You can find which subtopics to cover by looking at the keywords that the top pages are already ranking for through a keyword research tool. Once you have that information, all you need to do is cover those same points on your page.

Use some of these keywords as subtopics and sprinkle a few others throughout your content, and generally do your best to cover the various relevant keywords to further expand your reach.

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8.       Assess your chances of ranking

To truly understand your chances of ranking for a given keyword, you need to know the SEO metrics of the top-ranking pages. The keyword difficulty scores in the various keyword research tools will provide a general estimate, but relying on that alone won’t get you far.

There is a lot more that goes into assessing ranking difficulty, and it goes beyond the scope of this checklist. We recommend watching or reading a few tutorials on the subject or hiring some outside help.

On-Page SEO

Now that we’ve covered the section of our checklist dealing with keyword research, it is time to move on to the next section, which deals with on-page SEO. Let’s begin with URLs.

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9.      Use short and descriptive URLs

The simplest and most effective way to choose your URL is to use your primary keyword. For example, a blog post on The Top 10 SEO Plugins could have the URL [your.domain]/seo-plugins. It is short and descriptive, meaning everyone can quickly tell what the topic is about from the URL alone.

10.  Optimize your meta description and title tag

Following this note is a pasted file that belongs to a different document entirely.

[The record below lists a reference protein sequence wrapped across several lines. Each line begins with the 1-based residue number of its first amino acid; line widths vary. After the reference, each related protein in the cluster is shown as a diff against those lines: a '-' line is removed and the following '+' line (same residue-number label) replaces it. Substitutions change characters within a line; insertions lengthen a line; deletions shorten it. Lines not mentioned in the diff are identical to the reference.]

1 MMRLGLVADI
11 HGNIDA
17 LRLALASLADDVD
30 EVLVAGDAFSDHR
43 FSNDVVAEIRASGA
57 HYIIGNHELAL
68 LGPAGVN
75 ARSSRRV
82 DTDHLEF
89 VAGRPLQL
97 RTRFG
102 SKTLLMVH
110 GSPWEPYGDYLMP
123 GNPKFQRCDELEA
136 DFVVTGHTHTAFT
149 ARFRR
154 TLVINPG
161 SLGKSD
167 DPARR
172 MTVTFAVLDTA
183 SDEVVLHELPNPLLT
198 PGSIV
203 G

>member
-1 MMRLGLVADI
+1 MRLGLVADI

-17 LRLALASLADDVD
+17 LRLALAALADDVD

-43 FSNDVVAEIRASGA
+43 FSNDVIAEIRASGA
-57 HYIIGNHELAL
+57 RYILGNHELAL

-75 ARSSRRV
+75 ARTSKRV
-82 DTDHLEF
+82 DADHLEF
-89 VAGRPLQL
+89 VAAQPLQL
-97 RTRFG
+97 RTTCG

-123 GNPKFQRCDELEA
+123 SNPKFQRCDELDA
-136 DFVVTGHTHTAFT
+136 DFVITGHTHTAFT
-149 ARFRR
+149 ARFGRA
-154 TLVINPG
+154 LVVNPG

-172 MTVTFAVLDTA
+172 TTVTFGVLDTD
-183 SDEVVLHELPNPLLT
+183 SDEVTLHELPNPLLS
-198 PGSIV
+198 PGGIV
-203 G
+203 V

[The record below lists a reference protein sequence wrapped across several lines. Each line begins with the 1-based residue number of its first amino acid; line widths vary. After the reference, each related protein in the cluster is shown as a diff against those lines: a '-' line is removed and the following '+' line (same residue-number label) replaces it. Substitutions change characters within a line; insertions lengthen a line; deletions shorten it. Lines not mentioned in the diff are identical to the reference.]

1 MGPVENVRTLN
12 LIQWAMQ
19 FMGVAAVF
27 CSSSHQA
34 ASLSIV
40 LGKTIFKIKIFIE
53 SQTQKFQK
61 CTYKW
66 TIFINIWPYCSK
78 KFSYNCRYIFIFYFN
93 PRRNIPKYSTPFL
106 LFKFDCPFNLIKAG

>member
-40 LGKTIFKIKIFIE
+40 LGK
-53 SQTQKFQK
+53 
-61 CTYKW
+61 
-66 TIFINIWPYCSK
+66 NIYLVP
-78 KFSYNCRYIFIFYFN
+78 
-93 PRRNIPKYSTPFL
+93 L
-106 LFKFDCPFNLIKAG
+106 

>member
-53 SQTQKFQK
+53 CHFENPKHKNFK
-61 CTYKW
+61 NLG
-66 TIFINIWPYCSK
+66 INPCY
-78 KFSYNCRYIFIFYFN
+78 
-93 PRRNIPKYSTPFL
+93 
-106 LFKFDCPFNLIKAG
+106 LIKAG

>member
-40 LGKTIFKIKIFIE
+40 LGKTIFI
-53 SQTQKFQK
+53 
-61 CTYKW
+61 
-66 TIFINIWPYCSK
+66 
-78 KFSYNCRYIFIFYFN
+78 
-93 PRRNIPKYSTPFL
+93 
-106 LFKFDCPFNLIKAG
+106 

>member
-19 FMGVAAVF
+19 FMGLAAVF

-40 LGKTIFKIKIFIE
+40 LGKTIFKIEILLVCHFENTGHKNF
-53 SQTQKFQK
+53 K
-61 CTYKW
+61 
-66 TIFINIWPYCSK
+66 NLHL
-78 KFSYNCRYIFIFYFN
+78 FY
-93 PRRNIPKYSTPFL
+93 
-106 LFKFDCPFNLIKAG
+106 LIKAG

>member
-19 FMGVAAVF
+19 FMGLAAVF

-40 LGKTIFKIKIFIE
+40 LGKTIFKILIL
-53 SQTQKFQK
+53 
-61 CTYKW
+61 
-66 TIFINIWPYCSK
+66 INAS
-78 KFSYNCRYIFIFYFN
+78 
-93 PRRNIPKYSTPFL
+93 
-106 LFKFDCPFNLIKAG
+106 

Your title tag and meta description show in search engine results. This is your chance to compel the user to choose your page over others that appear in search. Optimize these factors by including your primary keyword and explaining the value of your page to a user who is considering which page to click.

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11.  Add relevant links

Web pages that link to high-domain external resources tend to rank higher than those that do not. This means you should not shy away from including helpful links to other websites on your page if it will improve the user experience and the overall quality of the blog post.

Secondly, you should include internal links from relevant pages on your own website. You should already know which existing blog posts and pages could include phrases pertinent to your new blog post. Go to these pages and add internal links to this recent post on relevant anchor texts. This helps increase click-through to keep visitors on your website longer.

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Content Creation

While it important to select a topic with high search traffic potential, you also want to make sure the keywords you’re aiming for aren’t impossible to rank for. Balance the search volume with the keyword difficulty go give yourself a chance to rank.